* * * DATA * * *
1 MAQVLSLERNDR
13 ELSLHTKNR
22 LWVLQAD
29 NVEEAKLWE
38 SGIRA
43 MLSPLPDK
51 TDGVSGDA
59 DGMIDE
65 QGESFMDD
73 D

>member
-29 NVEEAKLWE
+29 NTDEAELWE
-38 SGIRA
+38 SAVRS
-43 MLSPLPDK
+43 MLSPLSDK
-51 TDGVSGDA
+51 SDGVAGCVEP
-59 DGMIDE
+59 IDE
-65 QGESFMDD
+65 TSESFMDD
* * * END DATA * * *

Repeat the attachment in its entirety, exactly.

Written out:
1 MAQVLSLERNDR
13 ELSLHTKNR
22 LWVLQAD
29 NVEEAKLWE
38 SGIRA
43 MLSPLPDK
51 TDGVSGDA
59 DGMIDE
65 QGESFMDD
73 D

>member
-29 NVEEAKLWE
+29 NTDEAELWE
-38 SGIRA
+38 SAVRS
-43 MLSPLPDK
+43 MLSPLSDK
-51 TDGVSGDA
+51 SDGVAGCVEP
-59 DGMIDE
+59 IDE
-65 QGESFMDD
+65 TSESFMDD